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Cutter’s Law

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Not to see a fellow want while we have cash in our purse. Cutter’s law means the law of purse-cutters, robbers, brigands, and highwaymen.

“I must put you in cash with some of your old uncle’s broad-pieces. This is cutter’s law; we must not see a pretty fellow want, if we have cash ourselves.”—Sir W. Scott: Old Mortality, chap. ix

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Entry taken from Dictionary of Phrase and Fable, edited by the Rev. E. Cobham Brewer, LL.D. and revised in 1895.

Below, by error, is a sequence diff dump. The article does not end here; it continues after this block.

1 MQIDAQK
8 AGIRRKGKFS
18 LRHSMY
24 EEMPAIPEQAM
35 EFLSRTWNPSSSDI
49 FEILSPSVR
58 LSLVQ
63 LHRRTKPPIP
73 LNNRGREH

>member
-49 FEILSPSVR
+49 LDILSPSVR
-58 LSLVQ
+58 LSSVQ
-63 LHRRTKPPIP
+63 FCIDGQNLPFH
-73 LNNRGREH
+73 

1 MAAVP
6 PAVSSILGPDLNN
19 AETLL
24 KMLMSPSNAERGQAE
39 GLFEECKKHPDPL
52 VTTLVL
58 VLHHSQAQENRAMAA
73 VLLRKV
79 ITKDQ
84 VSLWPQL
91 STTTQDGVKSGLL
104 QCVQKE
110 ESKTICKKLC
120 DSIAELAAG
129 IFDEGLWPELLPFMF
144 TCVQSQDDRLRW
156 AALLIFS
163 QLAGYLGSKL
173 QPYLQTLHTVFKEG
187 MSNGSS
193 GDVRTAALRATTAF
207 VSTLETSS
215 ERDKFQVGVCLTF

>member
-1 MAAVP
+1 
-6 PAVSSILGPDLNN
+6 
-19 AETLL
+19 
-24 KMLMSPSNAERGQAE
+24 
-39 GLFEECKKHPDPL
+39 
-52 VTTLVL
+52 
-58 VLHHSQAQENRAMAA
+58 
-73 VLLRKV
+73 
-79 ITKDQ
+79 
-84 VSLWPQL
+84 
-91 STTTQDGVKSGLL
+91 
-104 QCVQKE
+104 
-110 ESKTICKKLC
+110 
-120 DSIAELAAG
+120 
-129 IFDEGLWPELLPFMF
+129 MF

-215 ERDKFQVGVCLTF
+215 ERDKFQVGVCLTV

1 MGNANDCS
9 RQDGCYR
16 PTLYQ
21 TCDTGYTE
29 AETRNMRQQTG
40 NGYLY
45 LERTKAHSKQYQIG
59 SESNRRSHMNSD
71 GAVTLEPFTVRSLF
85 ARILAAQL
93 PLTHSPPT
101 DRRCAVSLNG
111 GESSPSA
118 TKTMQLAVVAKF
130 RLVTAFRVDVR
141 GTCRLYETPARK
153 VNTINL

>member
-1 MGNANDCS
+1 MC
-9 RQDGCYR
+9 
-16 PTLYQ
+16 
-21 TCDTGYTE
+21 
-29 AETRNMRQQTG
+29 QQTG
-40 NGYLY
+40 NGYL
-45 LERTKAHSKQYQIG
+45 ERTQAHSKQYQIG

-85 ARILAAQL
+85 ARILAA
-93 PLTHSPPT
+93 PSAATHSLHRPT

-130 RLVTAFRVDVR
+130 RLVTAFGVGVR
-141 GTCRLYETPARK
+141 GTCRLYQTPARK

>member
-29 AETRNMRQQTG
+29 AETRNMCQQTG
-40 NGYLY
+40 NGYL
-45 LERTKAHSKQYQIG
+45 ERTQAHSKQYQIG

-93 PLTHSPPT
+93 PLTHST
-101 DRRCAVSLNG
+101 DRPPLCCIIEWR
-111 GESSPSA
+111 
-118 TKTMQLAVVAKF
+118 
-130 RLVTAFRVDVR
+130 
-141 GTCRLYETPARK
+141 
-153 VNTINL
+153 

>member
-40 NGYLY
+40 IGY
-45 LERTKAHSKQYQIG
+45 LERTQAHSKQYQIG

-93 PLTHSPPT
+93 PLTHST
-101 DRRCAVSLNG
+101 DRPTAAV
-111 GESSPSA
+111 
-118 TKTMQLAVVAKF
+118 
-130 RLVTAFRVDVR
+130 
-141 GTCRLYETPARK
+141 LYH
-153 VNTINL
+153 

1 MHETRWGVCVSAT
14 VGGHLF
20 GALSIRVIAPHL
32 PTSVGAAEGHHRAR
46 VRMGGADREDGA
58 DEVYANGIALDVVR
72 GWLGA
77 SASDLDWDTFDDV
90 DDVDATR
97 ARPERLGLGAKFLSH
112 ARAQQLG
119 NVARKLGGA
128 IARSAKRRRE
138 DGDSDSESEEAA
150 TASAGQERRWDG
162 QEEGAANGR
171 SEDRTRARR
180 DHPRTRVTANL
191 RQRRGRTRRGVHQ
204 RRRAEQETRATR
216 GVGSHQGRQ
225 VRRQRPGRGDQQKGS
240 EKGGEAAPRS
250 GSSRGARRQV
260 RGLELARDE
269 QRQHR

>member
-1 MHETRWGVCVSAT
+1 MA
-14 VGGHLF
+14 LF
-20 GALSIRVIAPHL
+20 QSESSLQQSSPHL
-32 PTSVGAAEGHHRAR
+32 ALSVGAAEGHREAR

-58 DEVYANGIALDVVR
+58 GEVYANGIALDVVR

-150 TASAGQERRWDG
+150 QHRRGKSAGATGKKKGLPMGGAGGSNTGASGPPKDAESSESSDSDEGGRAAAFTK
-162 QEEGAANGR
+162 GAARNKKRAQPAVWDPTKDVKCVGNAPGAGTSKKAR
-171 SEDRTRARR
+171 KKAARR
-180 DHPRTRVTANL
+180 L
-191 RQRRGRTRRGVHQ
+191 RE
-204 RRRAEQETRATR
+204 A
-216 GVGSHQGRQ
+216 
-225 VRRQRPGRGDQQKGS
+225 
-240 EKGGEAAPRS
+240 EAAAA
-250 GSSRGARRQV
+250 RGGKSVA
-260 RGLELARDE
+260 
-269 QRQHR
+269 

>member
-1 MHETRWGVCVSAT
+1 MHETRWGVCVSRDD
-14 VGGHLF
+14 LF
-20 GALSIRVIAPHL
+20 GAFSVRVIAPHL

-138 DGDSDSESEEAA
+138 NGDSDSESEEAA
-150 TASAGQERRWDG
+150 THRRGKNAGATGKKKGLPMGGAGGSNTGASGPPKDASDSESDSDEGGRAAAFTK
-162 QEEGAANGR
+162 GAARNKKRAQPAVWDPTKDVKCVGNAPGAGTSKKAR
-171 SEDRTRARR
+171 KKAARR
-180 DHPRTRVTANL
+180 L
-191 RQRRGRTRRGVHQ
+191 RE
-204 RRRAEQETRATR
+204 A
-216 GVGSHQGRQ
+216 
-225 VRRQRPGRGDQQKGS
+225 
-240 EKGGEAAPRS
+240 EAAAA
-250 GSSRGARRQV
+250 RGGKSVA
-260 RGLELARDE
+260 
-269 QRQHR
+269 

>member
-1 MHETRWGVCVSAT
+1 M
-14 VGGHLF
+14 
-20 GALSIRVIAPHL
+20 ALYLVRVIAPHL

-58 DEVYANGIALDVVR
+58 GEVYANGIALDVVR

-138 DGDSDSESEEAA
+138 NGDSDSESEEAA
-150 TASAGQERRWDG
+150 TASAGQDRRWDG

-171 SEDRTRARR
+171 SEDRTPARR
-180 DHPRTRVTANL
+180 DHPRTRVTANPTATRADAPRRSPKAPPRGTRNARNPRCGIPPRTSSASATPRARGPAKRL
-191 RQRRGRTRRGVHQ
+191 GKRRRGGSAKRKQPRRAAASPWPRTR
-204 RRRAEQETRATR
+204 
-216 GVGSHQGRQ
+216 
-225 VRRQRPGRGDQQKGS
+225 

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Cut Away
Cut Capers (To)
Cut it Short
Cut of his Jib
Cut Short
Cut up Rough (To)
Cuthbert
Cuthbert Bede
Cutler’s Poetry
Cutpurse
Cutter’s Law
Cuttle
Cutty
Cutty Pipe
Cutty Stool
Cwt
Cyanean Rocks (The)
Cycle
Cyclic Poets
Cyclopædia
Cyclopean